Planed to perfection, wood remains a timeless classic and a perennial favorite among today’s designers.

Bent on beauty and planed to perfection, wood remains a perennial classic among today’s designers.

Innovation may inspire new forms, but designers continually look to the timeless beauty of wood when creating neo-classics. For millennia craftsmen have planed, turned and carved, creating functional objets d’art that have withstood the centuries, growing ever more graceful with time. From precious rosewood and wenge, to the distinct markings of birch and walnut, the organic beauty of the grain continues to inspire creativity.

The invention of plywood in the mid-nineteenth century revolutionized modern furniture design. By bonding layers of wood veneers - the grains running crosswise for added durability – manufacturers created a material that was both cheaper and more flexible than natural timber. Modernists were eager to embrace the revolutionary new material, exploring techniques and processes that challenged traditional craftsmanship. German cabinetmaker, Michael Thonet, was a pioneer of bentwood furniture, creating the Thonet chair, which still remains an icon of industrial design and a best-selling classic. Gerrit Rietveld, Alvar Aalto and the Eames’s all extolled the merits of this practical, yet equally attractive alternative, making it a favorite among today’s designers.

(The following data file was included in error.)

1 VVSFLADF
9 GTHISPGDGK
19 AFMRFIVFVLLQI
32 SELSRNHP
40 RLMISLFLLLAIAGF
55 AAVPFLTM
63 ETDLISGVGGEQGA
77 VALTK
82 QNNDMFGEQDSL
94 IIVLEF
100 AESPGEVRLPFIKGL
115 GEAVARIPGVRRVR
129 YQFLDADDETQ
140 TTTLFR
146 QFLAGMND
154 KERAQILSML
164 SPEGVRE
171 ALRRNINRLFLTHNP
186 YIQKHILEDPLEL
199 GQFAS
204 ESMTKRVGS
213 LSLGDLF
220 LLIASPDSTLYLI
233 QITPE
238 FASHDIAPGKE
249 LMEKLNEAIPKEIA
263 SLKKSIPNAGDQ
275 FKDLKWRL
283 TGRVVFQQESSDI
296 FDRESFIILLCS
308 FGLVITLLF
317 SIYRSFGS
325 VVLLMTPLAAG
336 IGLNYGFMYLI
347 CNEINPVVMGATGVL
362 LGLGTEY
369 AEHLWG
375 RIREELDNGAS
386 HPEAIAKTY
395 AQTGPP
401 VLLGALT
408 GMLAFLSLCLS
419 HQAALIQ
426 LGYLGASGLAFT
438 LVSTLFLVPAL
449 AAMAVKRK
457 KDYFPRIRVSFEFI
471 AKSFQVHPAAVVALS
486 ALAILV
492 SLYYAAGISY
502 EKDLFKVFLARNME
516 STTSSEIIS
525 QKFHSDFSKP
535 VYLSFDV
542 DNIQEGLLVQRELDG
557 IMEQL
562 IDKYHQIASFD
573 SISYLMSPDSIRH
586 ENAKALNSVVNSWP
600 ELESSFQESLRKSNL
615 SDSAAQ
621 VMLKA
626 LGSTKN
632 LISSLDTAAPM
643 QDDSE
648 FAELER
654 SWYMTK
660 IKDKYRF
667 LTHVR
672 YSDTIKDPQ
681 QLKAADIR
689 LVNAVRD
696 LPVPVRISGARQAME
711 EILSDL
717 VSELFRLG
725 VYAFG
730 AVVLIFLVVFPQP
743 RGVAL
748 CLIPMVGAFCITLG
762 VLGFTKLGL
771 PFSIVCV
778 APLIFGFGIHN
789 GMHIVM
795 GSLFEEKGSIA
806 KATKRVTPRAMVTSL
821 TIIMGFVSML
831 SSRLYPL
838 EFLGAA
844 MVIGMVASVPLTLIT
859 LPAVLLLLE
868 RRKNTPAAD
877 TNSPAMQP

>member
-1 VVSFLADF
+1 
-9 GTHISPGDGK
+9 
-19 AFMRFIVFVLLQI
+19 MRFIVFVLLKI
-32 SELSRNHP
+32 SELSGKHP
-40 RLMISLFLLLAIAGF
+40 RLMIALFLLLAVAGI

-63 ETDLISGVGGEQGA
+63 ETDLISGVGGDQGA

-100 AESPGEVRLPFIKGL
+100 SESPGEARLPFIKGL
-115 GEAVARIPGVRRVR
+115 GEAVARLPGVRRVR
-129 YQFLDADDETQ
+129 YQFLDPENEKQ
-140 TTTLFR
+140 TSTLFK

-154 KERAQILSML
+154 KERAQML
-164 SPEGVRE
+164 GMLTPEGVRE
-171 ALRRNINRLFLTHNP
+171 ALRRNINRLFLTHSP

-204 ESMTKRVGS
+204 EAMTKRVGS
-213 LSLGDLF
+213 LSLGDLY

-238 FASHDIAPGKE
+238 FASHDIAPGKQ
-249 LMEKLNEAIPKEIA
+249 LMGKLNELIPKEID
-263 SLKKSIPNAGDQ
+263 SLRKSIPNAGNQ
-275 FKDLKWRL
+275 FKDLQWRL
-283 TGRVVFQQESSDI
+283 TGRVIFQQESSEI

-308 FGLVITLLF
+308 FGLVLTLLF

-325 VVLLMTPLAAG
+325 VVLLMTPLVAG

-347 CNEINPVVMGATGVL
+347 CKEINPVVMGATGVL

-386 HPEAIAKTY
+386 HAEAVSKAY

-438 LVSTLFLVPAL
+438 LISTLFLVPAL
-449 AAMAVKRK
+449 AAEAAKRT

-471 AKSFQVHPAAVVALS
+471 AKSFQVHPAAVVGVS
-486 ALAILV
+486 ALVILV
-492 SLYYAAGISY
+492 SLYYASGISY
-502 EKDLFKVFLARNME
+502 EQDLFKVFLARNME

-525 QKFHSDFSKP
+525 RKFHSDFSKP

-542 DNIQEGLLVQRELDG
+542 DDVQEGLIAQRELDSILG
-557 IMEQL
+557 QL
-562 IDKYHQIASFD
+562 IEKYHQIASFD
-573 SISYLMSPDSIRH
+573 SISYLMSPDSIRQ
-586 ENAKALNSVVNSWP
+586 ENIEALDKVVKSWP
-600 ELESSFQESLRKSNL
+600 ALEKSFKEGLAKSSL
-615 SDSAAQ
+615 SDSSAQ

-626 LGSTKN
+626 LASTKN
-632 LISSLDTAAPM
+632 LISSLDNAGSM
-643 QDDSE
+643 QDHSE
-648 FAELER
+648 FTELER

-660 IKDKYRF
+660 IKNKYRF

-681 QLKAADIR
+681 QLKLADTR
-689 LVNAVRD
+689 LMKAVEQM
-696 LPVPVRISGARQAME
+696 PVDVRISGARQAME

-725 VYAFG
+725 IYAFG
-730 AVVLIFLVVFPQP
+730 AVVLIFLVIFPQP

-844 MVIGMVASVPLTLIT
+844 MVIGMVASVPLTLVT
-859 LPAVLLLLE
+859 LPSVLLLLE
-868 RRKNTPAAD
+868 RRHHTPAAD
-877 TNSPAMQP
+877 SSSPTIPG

The nineties saw a predilection for the rare and exotic with the beautiful contrasting tones of zebrano, and wenge – a rich, tropical dark timber - that became a favorite among the interior design cognoscenti.

In the new century climate change and deforestation has brought about a wave of consciousness, deeming the use of rare and luxurious woods ostentatious and unnecessary. Sustainably farmed forests and woods growing in abundance have tapped into the trend for thoughtful consumption. As one of nature’s most copious natural resources, bamboo has once again become à la mode.

However, as peerless craftsmanship returns to the fore, savvy design collectors are investing in heirloom quality pieces that highlight the organic beauty of fine traditional woods, from oak to ash, while exemplifying centuries-old skills that will continue to flourish for generations to come as long as there are trees.

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